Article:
Thursday, 27 March 2014

Dark Thread by Pauline Chandler, reviewed by Dennis Hamley

On a general note, Dark Thread is a perfect example  of what happens when authors refuse to lie down and die. It was first published by OUP, a prestigious publisher if ever there was one. It was discarded as soon as it was seen that it was not going to be a roaring profitmaker even though it was a critical and artistic success.  So the process which so many authors have experienced and which at one time seemed irreversible will have been completed.

But the process is no longer irreversible, as Electric Authors - and others - have found out. Pauline Chandler is the latest author to join Authors Electric and she brings with her a wealth of high achievement which once, as her OUP experience shows, would have gone for nothing. She has thus joined a group of writers for whom such an experience is the story of their writing lives.

However, first of all, congratulations should go to the present print publisher, Five Leaves, a very interesting and enterprising small independent publisher based in the West Midlands, for reissuing a book which should not have gone out of print in the first place. Soon, Dark Thread will become an indie ebook as well as a print book and the transition will be complete.

Dark Thread is a haunting, unforgettable time-slip novel: it has an emotional undercurrent which most people will empathise with, it records in meticulous and convincing detail a particular time and place, it has a satisfying deep structure of guilt and absolution and above all it tells a compelling story. And, as you'll see below, it has a superbly evocative cover.


In the present day, Kate is a weaver.  She has learnt her craft from her mother.  But her mother is killed in an accident, for which Kate blames herself.  Her unjustified guilt feelings distort her mind: she will let nobody come near her, especially her father, whom she callously rejects.  She is haunted by a recurring dream: a girl, an old woman, a grave.  Her present-day anguish worsens: then, suddenly, she is in the past, over two hundred years ago, in Cromford Mill in Derbyshire, which was built by Richard Arkwright in 1771. It was the first cotton spinning mill powered by water and therefore has claims to be not only a harbinger of the Industrial Revolution but also the world's first modern factory.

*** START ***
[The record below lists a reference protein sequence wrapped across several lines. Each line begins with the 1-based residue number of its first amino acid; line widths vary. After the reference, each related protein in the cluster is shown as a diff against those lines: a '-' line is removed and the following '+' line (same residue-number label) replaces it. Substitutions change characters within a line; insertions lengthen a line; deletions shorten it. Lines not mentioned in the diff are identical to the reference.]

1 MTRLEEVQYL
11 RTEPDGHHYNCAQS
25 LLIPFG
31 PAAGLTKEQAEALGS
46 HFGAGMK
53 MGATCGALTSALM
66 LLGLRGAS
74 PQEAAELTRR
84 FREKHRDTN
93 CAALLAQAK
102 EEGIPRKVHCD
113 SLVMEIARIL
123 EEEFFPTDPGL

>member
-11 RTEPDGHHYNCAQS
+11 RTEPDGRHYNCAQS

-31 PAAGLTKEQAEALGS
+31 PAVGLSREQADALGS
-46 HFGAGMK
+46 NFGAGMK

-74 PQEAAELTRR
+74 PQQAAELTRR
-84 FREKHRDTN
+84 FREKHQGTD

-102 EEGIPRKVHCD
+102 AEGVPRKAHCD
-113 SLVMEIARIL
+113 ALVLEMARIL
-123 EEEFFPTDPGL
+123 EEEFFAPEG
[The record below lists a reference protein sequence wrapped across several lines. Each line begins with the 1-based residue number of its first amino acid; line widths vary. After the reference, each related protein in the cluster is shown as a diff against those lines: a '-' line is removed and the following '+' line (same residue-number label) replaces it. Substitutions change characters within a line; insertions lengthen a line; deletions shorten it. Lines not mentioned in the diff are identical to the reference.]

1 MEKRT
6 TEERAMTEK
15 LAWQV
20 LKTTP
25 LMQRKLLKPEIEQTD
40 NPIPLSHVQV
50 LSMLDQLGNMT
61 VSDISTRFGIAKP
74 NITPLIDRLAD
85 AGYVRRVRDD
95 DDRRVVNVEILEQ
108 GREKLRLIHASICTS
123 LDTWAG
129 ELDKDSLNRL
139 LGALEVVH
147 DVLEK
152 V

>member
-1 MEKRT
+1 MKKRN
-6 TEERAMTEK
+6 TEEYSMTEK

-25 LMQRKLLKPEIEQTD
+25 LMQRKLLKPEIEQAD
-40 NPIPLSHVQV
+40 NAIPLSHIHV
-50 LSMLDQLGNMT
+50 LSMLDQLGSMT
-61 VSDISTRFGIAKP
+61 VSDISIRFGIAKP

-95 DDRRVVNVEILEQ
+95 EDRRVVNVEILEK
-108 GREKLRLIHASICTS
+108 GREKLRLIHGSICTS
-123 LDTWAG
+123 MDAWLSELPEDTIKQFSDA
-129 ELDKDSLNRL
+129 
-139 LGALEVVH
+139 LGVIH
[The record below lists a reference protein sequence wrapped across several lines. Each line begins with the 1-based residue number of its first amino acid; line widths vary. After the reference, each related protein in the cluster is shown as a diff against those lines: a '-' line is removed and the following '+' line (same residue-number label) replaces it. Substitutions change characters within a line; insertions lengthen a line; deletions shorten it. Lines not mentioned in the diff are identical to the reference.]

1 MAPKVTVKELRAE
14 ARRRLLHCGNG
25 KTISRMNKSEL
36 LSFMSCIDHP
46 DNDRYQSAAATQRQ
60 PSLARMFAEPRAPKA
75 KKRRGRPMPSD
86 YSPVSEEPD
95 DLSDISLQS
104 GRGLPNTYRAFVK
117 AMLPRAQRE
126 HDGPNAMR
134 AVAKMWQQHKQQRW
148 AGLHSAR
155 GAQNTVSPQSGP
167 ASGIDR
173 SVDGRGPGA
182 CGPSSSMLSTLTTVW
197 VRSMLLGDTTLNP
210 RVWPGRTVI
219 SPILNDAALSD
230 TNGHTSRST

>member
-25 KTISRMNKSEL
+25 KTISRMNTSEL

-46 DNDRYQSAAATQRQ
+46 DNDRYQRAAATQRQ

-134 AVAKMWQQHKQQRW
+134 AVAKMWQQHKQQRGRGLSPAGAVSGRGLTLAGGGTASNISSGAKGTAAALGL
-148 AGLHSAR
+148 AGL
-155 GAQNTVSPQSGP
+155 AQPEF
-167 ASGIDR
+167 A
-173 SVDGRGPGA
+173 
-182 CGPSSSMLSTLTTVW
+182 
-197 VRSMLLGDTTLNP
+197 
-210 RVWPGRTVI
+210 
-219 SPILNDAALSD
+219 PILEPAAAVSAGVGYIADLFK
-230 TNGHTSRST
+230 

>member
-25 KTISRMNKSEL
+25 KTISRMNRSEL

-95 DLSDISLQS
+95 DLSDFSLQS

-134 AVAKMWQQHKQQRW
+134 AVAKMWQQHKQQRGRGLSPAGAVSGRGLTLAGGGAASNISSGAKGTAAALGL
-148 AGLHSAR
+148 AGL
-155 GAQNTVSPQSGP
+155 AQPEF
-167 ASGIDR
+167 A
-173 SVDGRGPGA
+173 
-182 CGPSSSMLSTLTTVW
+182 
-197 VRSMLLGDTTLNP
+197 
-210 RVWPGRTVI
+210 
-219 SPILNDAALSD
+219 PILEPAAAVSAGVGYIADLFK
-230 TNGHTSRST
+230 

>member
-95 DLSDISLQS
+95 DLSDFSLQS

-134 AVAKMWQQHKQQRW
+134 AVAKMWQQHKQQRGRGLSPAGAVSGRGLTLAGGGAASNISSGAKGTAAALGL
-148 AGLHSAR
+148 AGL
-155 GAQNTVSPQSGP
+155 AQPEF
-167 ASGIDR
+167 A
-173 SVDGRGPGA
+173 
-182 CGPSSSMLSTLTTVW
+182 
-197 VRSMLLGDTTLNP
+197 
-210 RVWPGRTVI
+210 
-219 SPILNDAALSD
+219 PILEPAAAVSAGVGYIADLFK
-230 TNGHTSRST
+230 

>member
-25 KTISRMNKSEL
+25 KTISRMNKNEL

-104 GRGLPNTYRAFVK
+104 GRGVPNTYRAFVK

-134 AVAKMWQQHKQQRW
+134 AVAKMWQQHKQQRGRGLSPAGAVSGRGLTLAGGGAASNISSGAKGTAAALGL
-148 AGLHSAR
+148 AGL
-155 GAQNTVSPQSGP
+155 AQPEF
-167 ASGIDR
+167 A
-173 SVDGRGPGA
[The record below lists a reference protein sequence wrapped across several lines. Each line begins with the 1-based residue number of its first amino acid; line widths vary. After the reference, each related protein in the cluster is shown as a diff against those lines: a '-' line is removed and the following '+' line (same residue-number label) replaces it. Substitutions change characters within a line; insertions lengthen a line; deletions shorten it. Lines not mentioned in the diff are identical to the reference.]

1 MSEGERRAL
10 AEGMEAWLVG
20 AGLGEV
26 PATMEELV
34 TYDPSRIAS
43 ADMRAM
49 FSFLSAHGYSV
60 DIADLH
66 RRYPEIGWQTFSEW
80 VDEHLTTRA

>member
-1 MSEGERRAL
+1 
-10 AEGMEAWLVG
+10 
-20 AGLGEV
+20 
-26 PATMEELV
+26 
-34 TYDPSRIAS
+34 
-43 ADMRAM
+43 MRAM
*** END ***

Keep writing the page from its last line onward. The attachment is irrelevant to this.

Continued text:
Time-slip novels are not easy to pull off convincingly.  The shift between the ages cannot be arbitrary: it must have causation which we can believe in.  Kate’s vulnerability is finely managed: it leaves her open to phenomena which would meet outright disbelief unless we are willing to suspend it.  It’s a measure of Pauline Chandler’s achievement that we suspend our disbelief gladly, because the time-slip, in this emotional context, is entirely appropriate, even inevitable.

The world Kate enters is hard and unforgiving.  The industrial revolution and the process of human servility to the machine is just beginning.  Kate finds herself in a family ruled by the mill. The girls, Matty and Ruth, initiate her into a working life which is hard and wearisome.  But the most important character is Pentecost, the old lady of her dream, who can scry and who leads Kate into understandings which help her come to terms with her guilt.

Together with the urgency and subtlety of the story is a lovely evocation of the past, expressed in flexible prose and delicate, well-observed imagery. 

I loved this book and it deserves to be widely read by a new generation of readers.

Dark Thread is available in a print edition published by Five Leaves (ISBN 9781907869563)
It will shortly appear on Kindle.